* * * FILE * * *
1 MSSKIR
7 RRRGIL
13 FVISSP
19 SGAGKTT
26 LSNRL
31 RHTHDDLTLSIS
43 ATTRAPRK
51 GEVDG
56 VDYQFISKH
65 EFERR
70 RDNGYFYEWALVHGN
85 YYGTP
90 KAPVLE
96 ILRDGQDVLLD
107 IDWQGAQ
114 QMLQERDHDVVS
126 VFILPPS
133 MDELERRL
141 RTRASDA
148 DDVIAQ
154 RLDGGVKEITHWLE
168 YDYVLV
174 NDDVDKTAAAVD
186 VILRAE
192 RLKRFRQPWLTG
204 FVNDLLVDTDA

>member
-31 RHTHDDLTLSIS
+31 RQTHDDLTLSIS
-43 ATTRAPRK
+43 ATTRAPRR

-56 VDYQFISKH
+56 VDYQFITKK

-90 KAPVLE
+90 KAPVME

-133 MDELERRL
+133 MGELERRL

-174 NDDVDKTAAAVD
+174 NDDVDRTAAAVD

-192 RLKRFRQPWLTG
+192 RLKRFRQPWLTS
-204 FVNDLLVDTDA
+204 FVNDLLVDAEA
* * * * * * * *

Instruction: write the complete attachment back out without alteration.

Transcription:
1 MSSKIR
7 RRRGIL
13 FVISSP
19 SGAGKTT
26 LSNRL
31 RHTHDDLTLSIS
43 ATTRAPRK
51 GEVDG
56 VDYQFISKH
65 EFERR
70 RDNGYFYEWALVHGN
85 YYGTP
90 KAPVLE
96 ILRDGQDVLLD
107 IDWQGAQ
114 QMLQERDHDVVS
126 VFILPPS
133 MDELERRL
141 RTRASDA
148 DDVIAQ
154 RLDGGVKEITHWLE
168 YDYVLV
174 NDDVDKTAAAVD
186 VILRAE
192 RLKRFRQPWLTG
204 FVNDLLVDTDA

>member
-31 RHTHDDLTLSIS
+31 RQTHDDLTLSIS
-43 ATTRAPRK
+43 ATTRAPRR

-56 VDYQFISKH
+56 VDYQFITKK

-90 KAPVLE
+90 KAPVME

-133 MDELERRL
+133 MGELERRL

-174 NDDVDKTAAAVD
+174 NDDVDRTAAAVD

-192 RLKRFRQPWLTG
+192 RLKRFRQPWLTS
-204 FVNDLLVDTDA
+204 FVNDLLVDAEA